Which community college students need remedial teaching
Students who skip senior math, college placement standards fall short
Linear equations, quadratic expressions and ratios might be a pain to many high schoolers. Yet, not understanding those basic algebraic principles is causing them much more angst after graduation.
Nearly half of Illinois high school graduates enrolled in state community colleges require remediation, according to new data from the Illinois State Board of Education.
It shows 48.7 percent of nearly 40,000 high school graduates enrolled in community colleges required remediation in at least one subject -- 41.1 percent in math, 20.3 percent in communication and 16.1 percent in reading. In the suburbs, depending on their high school, 16 percent to nearly 68 percent of graduates attending community colleges are taking remedial classes, again, mostly in math.
Students skipping math their senior year and "arbitrary" college placement standards account for the abundance of students needing help, educators say. Some, though, suggest remediation in general is a bad idea.
For now, suburban high schools, with the support of community colleges, are addressing the problem by offering dual-credit opportunities and college-level remedial classes during senior year. Also, training is being provided for high school teachers and counselors to better understand college entrance requirements.
At Round Lake Senior High School, 67.5 percent of graduates attending College of Lake County in Grayslake need remedial help -- primarily in math (53.6 percent) -- though some students also needed to make up for poor reading and communication skills.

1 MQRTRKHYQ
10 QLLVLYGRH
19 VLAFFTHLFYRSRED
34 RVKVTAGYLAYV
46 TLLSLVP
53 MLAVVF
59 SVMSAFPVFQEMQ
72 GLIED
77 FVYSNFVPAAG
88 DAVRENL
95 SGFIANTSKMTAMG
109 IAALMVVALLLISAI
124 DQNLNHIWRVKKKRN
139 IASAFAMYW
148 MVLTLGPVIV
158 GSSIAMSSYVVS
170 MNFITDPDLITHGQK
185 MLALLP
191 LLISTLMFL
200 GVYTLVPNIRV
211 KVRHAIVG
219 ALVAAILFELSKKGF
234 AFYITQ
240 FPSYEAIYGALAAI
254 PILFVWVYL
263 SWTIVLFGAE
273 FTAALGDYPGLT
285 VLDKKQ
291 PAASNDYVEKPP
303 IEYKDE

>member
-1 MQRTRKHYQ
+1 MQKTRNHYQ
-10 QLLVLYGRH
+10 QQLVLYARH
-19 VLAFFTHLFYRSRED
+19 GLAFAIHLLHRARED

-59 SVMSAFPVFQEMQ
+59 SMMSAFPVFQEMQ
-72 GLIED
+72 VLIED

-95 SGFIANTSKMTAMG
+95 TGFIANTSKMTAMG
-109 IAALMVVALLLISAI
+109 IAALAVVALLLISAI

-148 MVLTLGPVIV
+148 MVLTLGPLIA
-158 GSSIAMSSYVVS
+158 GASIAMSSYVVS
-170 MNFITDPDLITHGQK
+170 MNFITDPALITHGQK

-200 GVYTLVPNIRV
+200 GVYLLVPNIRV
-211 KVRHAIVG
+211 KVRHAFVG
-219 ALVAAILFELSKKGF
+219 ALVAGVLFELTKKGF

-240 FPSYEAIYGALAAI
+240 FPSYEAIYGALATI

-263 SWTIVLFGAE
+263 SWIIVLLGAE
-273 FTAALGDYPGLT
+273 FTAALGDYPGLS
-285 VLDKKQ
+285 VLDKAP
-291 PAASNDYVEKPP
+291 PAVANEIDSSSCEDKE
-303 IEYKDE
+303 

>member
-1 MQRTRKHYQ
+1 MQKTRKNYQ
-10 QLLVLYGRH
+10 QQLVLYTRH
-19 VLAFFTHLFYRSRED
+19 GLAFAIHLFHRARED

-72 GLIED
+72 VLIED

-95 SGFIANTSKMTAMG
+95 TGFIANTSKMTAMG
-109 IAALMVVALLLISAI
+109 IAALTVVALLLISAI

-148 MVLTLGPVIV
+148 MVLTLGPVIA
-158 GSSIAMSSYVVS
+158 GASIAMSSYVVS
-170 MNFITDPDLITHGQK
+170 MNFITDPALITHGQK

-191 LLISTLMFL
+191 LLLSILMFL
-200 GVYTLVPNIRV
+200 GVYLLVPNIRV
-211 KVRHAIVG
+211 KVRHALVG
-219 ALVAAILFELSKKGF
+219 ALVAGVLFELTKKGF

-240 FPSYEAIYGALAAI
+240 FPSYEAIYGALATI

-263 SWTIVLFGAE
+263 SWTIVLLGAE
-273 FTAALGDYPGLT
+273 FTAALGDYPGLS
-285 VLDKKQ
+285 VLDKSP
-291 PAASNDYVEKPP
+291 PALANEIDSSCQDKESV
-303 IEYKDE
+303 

This year, the school introduced a new applied math course for struggling students who might not be on a college trajectory and hired a college and career counselor to work with students in grades six through 12 to help them choose career pathways, said Principal Donn Mendoza.
Students, he said, also can take free math remedial classes at CLC in the summer.
Round Lake middle school students now can visit colleges for career exploration and use an online "career cruising" software to help identify fields of interest. And all high school students meet with counselors to set goals after graduation and work toward meeting them.
"We want our kids to be thinking about their future earlier," Mendoza said. "Now we are engaging in planning more than we ever have."
Four years of math
Some educators and advocacy groups are calling for a change in state law, which now requires only three years of math to graduate high school. They say if students avoid taking math during senior year, they tend to forget concepts; that yearlong gap in learning hurts when they take college placement tests.
Through Elgin Community College's Alliance for College Readiness, officials have seen fewer students in remediation classes. The program is a partnership of teachers and educators from ECC and public school districts in its service area: Elgin Area School District U-46, Algonquin-based Community Unit District 300, St. Charles Community Unit District 303, and Burlington-based Central School District 301.
The proportion of high school graduates who were completely college-ready grew from 24 percent in 2006 to 38 percent in 2015, said Julie Schaid, ECC associate dean for college readiness and school partnership. Three of the alliance partners -- districts 300, 301, and 303 -- have adopted a fourth-year high school math curriculum, developed by the alliance's math team and aligned to Common Core State Standards and ECC's readiness criteria for college-level math. In three years, enrollment has grown from 300 to 800 students this year, Schaid said.